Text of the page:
If people today are concerned about the future of the “open society” or about “the closing of the mind”, it is because of the threat of decadence. Open means, open towards the future, open towards a new inspiration. Society in all its members remains “mutable”. This is the significance of Rosenstock-Huessy’s formula for a new science of society — respondeo, etsi mutabor — “I respond, although I will be changed”. And in the current context and times, that’s the motto of a revolutionist, or what Rosenstock calls a “prejective” type. That is to say, to be prepared to hurl oneself into the unknown, or what the existentialist theologian Paul Tillich once described as “The Courage to Be“.
The decadence of the higher or “noble” values, much of it attributable to the abuse of speech in propaganda and perception management, has been devastating for our self-understanding and for our world. I have already pointed to the confusion of the terms “whole” and “total”. They are not synonyms. From that fundamental confusion comes a host of other confusions or reductions — most especially, a confusion of “integration” and “assimilation”. This is particularly acute in these times of globalisation, since it means the difference whether this process should transpire in peace or in war, or imperialism. But this is the critical folly, even stupidity, of our times that these values are confused as being identical in meaning.
This is a critical point to observe about revolution. It is, as Rosenstock-Huessy notes, the invention of a new language. It begins as changes in the patterns of speech after the old language of values has decayed into cliche, formula, cant, rote, propaganda, etc and no longer has the power to move or inspire the historical act that determines whether a decaying social order has a future or not. It is in grammar, in speech, that we look for signs as to the fate of society, just as much as a handshake can provide your physician clues about your prospects for longevity. “The energies of social life are compressed into words”, states Rosenstock. And so are the lack of such energies.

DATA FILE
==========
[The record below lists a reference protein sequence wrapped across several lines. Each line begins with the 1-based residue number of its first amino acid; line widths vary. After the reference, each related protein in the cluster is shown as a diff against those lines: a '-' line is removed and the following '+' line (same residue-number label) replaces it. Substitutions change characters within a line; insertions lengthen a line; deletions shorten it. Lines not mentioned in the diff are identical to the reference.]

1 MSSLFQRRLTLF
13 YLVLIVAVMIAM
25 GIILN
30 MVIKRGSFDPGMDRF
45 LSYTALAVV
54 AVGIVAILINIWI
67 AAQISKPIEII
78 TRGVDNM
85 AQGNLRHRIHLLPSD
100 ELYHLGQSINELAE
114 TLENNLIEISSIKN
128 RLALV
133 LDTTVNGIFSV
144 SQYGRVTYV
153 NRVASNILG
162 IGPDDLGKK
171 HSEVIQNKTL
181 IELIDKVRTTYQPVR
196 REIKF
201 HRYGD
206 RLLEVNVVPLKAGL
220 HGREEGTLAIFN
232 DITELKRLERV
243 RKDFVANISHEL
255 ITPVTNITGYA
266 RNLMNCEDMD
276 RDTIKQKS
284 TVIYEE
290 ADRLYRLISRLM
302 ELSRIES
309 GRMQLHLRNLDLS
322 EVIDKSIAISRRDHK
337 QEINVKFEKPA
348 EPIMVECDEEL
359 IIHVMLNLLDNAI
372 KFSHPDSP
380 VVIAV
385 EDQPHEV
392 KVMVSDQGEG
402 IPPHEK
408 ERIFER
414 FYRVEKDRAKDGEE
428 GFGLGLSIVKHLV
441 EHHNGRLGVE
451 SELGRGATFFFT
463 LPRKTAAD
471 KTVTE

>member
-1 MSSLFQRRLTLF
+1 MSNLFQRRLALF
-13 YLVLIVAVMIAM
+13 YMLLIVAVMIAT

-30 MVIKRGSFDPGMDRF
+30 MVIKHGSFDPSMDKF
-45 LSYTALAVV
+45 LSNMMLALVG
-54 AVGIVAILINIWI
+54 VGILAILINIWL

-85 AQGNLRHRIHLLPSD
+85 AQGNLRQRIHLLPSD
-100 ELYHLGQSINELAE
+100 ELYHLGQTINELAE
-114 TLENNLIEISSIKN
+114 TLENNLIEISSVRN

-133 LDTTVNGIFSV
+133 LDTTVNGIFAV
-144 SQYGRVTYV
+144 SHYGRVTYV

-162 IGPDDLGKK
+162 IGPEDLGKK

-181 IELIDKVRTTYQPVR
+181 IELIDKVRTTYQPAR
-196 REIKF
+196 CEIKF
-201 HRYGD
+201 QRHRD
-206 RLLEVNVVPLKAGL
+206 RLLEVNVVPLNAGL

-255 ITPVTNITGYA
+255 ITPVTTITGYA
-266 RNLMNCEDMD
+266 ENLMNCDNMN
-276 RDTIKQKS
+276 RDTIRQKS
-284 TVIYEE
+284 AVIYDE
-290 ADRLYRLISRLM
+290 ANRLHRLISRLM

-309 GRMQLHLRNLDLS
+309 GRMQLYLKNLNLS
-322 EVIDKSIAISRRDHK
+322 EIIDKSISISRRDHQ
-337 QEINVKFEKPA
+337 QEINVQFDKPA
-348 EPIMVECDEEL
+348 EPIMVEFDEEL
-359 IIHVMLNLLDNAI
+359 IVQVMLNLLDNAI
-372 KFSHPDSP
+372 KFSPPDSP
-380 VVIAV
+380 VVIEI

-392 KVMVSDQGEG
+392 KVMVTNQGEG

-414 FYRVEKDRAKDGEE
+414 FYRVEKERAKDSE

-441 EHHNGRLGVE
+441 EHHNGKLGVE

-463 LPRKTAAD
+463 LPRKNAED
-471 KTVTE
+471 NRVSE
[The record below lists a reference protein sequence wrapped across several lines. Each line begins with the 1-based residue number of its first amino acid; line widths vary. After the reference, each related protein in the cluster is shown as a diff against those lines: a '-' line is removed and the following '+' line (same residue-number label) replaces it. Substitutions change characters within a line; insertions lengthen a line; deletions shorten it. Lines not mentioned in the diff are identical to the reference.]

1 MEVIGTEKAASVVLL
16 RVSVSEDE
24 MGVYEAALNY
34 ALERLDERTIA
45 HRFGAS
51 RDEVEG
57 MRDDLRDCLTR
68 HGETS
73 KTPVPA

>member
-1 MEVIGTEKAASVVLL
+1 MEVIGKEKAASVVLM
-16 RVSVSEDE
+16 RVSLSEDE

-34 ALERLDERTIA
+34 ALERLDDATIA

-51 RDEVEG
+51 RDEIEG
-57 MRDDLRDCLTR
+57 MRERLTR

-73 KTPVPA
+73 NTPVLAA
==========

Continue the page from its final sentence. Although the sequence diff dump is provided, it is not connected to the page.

The 2007-2008 market meltdown was a direct consequence of Margaret Thatcher’s pronouncement of the end of society: “there’s no such thing as society”, she proclaimed. “I see only individuals and families”. Fukuyama seconded that terrible judgement with his “end of history” thesis, which led to the absurdity of Richard Perle and David Frum announcing “an end to evil“. These belong to the symptoms of decadence. Folly following upon folly. Society isn’t something you see, it’s something you hear. It’s the daily circulation of speech. Thatcher was completely deaf to that because she was an ideologue. “The lady’s not for turning”. People expressed admiration for that and for her “TINA” principle (“there is no alternative”) without appreciating the dire consequences that such an attitude would bring with it. It’s mind-boggling. And still today, the dominant ideology refuses to admit the direct connection between Thatcher’s denunciation of “society” and the pillage, rapine, and libertinism of Wall St or Bay St or “The City” in London. That state and the corporate sector have essentially adopted an adversarial position and stance towards “society”.
The death of society and its dissolution into “individuals and families”, or atoms and molecules, is part of that decadence and nihilism — the “disintegration” as diagnosed earlier by Jean Gebser. It’s radical disintegration, and no one should be surprised by the inevitable consequences. It’s the real “extremism” at work here. But that also is perspectivising consciousness now functioning in “deficient” mode. It’s not so much blind as it is deaf.
That decadence is the same issue as poetically expressed in Simon and Garfunkels’ song “The Sound of Silence”
“People talking without speaking
People hearing without listening.”
That is a very perceptive understanding of the disease of decadence. And against all that, and the modern era’s descent into gibberish and baffle-gab, I set my face.